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Russia raises interest rates to halt collapse in rouble

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Russia’s central bank has raised its key interest rate 3.5 percentage points to 12 per cent at an extraordinary meeting, after the rouble fell below Rbs100 to the dollar. 

The currency strengthened ahead of and immediately after the large rate rise on Tuesday, which exceeded market expectations, before paring some gains to trade at 98 roubles to the dollar, having weakened past 102 on Monday. 

The collapse in the rouble highlights jitters about Russia’s economic prospects almost a year and a half into President Vladimir Putin’s full-scale invasion of Ukraine.

The country’s economic policymakers are struggling to balance the competing demands of growing the economy and steering it through western sanctions while keeping the rouble stable, economists say.

The Kremlin has boasted of a return to growth after Russia plunged into recession last year. But fuelling Russia’s recovery and funding Putin’s war machine has required a borrowing bonanza amid low interest rates that has sped up inflation while weakening the rouble.

The central bank said it had taken the decision to “limit risks to price stability” after some inflation indicators rose to more than 7 per cent. But it added that increased pressure on the rouble in the wake of Russia’s invasion of Ukraine was driving inflation expectations.

“Increased internal demand beyond the possibilities of expanding [monetary] supply strengthens stable inflationary pressure and affects rouble exchange dynamics by raising demand for imports,” the central bank said.

It said that further price growth would create a “significant risk” that Russia would not meet its target of reducing inflation to 4 per cent in 2024, and said the rate rise would help it meet that target.

The central bank, which dropped exchange rate targeting in 2014 and switched to a free float, said a decision on whether to lift interest rates further would be based on inflation data and Russia’s success in adapting to western sanctions, as well as “risks from internal and external conditions.”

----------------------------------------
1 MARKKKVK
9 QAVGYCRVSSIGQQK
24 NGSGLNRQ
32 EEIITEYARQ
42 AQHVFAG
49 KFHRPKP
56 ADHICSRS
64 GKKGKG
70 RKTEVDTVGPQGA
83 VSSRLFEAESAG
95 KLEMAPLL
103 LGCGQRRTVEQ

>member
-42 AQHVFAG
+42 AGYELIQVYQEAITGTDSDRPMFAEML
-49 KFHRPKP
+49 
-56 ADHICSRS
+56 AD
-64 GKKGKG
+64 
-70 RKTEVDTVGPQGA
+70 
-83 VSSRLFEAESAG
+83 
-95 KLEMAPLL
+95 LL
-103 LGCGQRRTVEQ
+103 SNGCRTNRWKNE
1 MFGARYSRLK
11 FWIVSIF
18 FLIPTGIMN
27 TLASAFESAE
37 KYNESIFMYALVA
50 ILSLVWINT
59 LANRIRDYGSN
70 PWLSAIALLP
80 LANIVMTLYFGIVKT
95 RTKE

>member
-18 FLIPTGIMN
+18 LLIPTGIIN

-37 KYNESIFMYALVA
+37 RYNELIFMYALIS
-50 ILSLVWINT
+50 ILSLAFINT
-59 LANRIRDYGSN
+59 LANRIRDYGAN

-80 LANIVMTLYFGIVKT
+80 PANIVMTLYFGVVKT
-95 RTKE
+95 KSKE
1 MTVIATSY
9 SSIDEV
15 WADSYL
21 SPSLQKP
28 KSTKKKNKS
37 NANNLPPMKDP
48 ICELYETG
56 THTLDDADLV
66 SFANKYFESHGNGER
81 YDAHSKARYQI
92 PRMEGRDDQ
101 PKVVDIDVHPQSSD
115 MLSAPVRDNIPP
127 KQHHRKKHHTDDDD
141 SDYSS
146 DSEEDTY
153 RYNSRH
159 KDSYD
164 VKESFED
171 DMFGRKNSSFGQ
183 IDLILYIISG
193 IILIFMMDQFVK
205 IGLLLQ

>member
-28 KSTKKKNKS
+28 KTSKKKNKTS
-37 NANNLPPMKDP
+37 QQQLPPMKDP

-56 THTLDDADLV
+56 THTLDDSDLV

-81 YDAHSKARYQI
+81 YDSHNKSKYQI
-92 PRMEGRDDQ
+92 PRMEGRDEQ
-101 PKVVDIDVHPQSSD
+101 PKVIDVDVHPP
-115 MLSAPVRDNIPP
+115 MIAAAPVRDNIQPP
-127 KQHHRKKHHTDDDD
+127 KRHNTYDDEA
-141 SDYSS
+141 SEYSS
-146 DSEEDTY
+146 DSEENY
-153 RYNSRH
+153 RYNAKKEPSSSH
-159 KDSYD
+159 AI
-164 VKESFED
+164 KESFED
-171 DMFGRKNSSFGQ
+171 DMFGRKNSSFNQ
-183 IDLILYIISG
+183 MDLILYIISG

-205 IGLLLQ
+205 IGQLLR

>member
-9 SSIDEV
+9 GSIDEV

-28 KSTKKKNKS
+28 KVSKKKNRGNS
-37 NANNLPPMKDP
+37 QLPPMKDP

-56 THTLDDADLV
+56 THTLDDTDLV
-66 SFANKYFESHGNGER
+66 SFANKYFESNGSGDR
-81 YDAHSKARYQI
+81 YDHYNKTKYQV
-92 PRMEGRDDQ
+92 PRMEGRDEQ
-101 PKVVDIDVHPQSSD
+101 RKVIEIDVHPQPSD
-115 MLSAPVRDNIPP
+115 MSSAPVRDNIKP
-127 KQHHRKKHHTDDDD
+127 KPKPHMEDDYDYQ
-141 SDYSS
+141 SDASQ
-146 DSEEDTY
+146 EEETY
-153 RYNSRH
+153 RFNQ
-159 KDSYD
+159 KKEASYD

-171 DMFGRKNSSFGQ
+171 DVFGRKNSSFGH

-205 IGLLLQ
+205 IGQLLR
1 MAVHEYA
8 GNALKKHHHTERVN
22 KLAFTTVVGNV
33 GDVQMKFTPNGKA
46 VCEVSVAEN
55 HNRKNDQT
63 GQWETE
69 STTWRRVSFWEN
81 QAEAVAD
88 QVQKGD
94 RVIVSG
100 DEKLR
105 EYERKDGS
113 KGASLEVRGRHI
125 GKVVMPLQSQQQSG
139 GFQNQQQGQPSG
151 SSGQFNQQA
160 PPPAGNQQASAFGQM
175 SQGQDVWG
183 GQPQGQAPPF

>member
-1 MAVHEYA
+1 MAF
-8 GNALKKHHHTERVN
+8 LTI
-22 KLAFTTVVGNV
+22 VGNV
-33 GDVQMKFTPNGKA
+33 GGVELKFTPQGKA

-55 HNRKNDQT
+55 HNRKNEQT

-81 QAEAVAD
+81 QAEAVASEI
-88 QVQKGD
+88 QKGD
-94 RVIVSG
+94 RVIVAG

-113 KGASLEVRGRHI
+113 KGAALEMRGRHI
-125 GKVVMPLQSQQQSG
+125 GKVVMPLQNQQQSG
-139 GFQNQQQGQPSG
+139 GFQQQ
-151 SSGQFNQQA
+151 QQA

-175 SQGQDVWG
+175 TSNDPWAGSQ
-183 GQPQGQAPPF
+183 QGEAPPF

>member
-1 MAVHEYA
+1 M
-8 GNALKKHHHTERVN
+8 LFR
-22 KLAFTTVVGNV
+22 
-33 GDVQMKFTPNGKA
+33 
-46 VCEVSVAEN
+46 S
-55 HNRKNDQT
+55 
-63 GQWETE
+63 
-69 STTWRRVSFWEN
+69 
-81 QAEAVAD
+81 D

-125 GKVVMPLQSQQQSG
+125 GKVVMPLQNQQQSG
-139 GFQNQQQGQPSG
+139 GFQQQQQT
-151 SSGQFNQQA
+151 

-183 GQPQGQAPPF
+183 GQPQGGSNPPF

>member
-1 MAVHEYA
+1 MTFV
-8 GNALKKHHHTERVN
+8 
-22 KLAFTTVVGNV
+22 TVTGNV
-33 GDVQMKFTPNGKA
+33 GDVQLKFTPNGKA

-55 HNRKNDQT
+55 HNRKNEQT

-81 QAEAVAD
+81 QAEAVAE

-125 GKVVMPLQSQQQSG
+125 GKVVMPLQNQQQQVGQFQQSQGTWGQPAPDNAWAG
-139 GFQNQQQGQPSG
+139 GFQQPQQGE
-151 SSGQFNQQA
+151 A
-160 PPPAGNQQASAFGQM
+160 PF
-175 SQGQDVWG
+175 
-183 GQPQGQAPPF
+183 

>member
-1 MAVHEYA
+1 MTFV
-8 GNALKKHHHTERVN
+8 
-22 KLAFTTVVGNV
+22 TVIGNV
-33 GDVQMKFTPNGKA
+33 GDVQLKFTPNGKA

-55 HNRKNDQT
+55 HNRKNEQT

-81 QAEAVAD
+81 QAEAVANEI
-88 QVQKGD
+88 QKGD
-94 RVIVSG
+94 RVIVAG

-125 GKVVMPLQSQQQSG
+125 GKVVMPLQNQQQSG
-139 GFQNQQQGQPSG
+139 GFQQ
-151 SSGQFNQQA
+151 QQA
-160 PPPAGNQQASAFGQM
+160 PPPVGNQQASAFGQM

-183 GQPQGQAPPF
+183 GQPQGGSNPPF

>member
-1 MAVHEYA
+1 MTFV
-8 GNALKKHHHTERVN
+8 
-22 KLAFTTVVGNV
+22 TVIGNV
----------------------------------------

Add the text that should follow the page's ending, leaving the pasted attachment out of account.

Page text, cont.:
It did not, however, announce any further measures to tackle the rouble’s slide, such as a return to capital controls akin to those introduced in the early weeks of the war.

“The decision to raise rates higher than market expectations indicates, in our view, that the tightening cycle will be over quickly,” wrote analysts at Sinara, a Russian investment bank.

“The market has already reacted with a strengthening of the rouble, though more time will be needed to talk about a sustainable stabilisation and appreciation trend,” said Sofya Donets, chief Russia economist at Renaissance Capital, a Moscow investment bank.

“The hike is clearly negative for Russia’s growth story in 2023, but should work well to curb inflation risks.”

Russian policymakers have few instruments available to support the rouble slide after western countries froze about $300bn of the country’s foreign currency reserves last year, leaving the central bank unable to boost the rouble by selling dollars and euros.

Analysts doubt that Tuesday’s decision will be enough to stabilise the currency’s decline, as most see excess liquidity as the main factor driving up imports and, consequently, inflation.

“Measures to lower excess rouble liquidity are also required,” Denis Popov, chief analyst at Promsvyazbank, a Russian state-owned bank, wrote in a note.

Analysts also highlighted the central bank’s decision would not have an immediate impact on the rouble.

“The rate adjustment mechanism will transmit into the exchange rate with a certain lag and may not become a quick solution for stabilising it,” said Natalia Lavrova, chief economist at BCS Global Markets.

Elvira Nabiullina, the central bank governor, who has prioritised economic stability through a hawkish inflation policy during her decade in charge, has come under rare public criticism from statist hardliners in recent weeks as the rouble depreciated.

On Monday, Maxim Oreshkin, Putin’s economic adviser, wrote an article blaming the rouble’s fall on the central bank for easing monetary policy, which he said had created extra debt-fuelled demand that was overheating the economy.

“A strong rouble is in the interests of the Russian economy,” Oreshkin wrote.

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